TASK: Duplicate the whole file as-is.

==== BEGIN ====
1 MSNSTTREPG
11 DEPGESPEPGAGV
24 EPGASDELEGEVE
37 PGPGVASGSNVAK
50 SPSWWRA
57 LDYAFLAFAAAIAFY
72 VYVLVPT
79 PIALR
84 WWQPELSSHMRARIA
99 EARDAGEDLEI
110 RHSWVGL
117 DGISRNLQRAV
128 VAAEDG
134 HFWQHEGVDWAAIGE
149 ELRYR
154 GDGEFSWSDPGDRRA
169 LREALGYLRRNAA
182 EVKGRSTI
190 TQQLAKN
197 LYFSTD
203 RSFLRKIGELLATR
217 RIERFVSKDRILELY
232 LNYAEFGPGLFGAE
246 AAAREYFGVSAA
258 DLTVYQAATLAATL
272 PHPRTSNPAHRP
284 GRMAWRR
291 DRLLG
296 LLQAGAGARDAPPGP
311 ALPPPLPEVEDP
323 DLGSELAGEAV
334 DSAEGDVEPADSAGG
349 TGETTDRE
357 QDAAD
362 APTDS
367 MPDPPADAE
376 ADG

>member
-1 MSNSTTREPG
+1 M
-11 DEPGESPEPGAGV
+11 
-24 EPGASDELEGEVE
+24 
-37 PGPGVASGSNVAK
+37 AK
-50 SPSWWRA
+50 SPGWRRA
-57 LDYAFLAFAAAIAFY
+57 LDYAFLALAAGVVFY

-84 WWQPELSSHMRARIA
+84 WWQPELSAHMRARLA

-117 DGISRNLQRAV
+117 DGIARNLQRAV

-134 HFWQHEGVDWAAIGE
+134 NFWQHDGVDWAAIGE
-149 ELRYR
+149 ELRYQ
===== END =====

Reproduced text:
1 MSNSTTREPG
11 DEPGESPEPGAGV
24 EPGASDELEGEVE
37 PGPGVASGSNVAK
50 SPSWWRA
57 LDYAFLAFAAAIAFY
72 VYVLVPT
79 PIALR
84 WWQPELSSHMRARIA
99 EARDAGEDLEI
110 RHSWVGL
117 DGISRNLQRAV
128 VAAEDG
134 HFWQHEGVDWAAIGE
149 ELRYR
154 GDGEFSWSDPGDRRA
169 LREALGYLRRNAA
182 EVKGRSTI
190 TQQLAKN
197 LYFSTD
203 RSFLRKIGELLATR
217 RIERFVSKDRILELY
232 LNYAEFGPGLFGAE
246 AAAREYFGVSAA
258 DLTVYQAATLAATL
272 PHPRTSNPAHRP
284 GRMAWRR
291 DRLLG
296 LLQAGAGARDAPPGP
311 ALPPPLPEVEDP
323 DLGSELAGEAV
334 DSAEGDVEPADSAGG
349 TGETTDRE
357 QDAAD
362 APTDS
367 MPDPPADAE
376 ADG

>member
-1 MSNSTTREPG
+1 M
-11 DEPGESPEPGAGV
+11 
-24 EPGASDELEGEVE
+24 
-37 PGPGVASGSNVAK
+37 AK
-50 SPSWWRA
+50 SPGWRRA
-57 LDYAFLAFAAAIAFY
+57 LDYAFLALAAGVVFY

-84 WWQPELSSHMRARIA
+84 WWQPELSAHMRARLA

-117 DGISRNLQRAV
+117 DGIARNLQRAV

-134 HFWQHEGVDWAAIGE
+134 NFWQHDGVDWAAIGE
-149 ELRYR
+149 ELRYQ